Getting started Cocos2d with Swift

I understand that everybody is super excited about the Swift Programming Language right? Although Apple has provided the Playground for getting acquainted with Swift but there is an even better way – by making a game.

If you’re already familiar with Cocos2d and want to make games using Cocos2d and Swift, then walk through there simple steps to get started with the Cocos2d project template you already have in your Xcode.

  1. Create a new Cocos2d project: This is nothing new for you guys.

  2. Give it a name: Why am I even bothering with these steps?

  3. Add Frameworks: I’m not sure if this is a temporary thing, but for some reasons I was getting all sort of linking errors for missing frameworks and libraries. These are all the iOS Frameworks the Cocos2d uses internally. Click on the photo to enlarge and see what all frameworks you actually need to add.

Make sure you tidy them up in a group, because the Xcode beta will add them at top level of your nice structure. Again, I guess this is also a temporary thing as Xcode 5 already knows how to put them inside a nice directory.

  1. Remove all your .h/m files: Next remove all the .m files that Cocos2d creates for you. Ideally they should be AppDelegate.h/m HelloWorldScene.h/m IntroScene.h/m and main.m.

Yes, you heard it right. We don’t need main.m anymore as Swift has no main function as an entry point. Don’t remove any Cocos2d source code. Best guess is, if it’s inside the Classes directory it’s probably your code.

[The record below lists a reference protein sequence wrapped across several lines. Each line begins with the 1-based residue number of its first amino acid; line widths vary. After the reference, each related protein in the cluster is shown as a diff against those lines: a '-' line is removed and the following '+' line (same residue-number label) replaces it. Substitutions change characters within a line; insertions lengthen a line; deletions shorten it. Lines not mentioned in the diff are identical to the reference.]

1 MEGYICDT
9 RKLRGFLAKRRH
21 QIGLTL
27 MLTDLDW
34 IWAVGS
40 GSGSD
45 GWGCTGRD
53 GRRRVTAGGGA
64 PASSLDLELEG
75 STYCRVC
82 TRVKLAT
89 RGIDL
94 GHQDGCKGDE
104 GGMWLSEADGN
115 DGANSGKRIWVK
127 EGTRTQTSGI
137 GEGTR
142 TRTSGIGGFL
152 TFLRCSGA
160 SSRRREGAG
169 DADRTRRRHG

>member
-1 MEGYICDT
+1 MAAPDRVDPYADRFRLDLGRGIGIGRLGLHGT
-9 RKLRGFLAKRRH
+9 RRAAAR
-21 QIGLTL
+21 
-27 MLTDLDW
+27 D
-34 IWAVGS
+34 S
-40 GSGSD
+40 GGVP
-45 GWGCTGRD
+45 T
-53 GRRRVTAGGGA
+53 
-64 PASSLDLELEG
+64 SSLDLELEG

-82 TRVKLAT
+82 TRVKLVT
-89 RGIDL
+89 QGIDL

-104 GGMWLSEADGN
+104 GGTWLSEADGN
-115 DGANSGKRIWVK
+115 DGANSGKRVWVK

1. Download the repository:

  2. Add Swift code: Look for Main.swift, HelloWorldScene.swift and IntroScene.swift in the Classes directory and add them to your project by the usual drag and drop. While you’re adding them, you should get a dialog box from Xcode ‘Would you like to configure an Objective-C bridging header?’.

Say ‘Yes’. The Xcode is smart enough to guess that you’re adding Swift files to a project that already has Objective-C and C files.

The bridging header makes all your Objective-C and C code visible inside your Swift code. Well, in this case it’s actually the Cocos2d source code.

  1. Locate the bridging header: It should have a name such as ‘YourAwesomeGame-Bridging-Header.h’. In it add the two lines we need to bring all the cocos2d code we need inside our Swift code.

In case you have some other custom Objective-C code you would like your Swift code to see, import it here.

  1. That it folks! Compile and run.

There are some trivial code changes that you can read in repository’s README file.

Have fun!